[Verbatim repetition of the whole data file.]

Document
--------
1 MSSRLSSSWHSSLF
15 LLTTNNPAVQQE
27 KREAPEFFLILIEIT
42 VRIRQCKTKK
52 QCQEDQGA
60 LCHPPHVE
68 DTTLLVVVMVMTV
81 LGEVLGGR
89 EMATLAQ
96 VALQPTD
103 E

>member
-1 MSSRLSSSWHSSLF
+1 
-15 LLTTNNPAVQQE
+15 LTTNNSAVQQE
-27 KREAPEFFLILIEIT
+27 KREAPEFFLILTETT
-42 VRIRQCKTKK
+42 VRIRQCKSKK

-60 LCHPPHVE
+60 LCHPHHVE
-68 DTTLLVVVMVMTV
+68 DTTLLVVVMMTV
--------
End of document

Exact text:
1 MSSRLSSSWHSSLF
15 LLTTNNPAVQQE
27 KREAPEFFLILIEIT
42 VRIRQCKTKK
52 QCQEDQGA
60 LCHPPHVE
68 DTTLLVVVMVMTV
81 LGEVLGGR
89 EMATLAQ
96 VALQPTD
103 E

>member
-1 MSSRLSSSWHSSLF
+1 
-15 LLTTNNPAVQQE
+15 LTTNNSAVQQE
-27 KREAPEFFLILIEIT
+27 KREAPEFFLILTETT
-42 VRIRQCKTKK
+42 VRIRQCKSKK

-60 LCHPPHVE
+60 LCHPHHVE
-68 DTTLLVVVMVMTV
+68 DTTLLVVVMMTV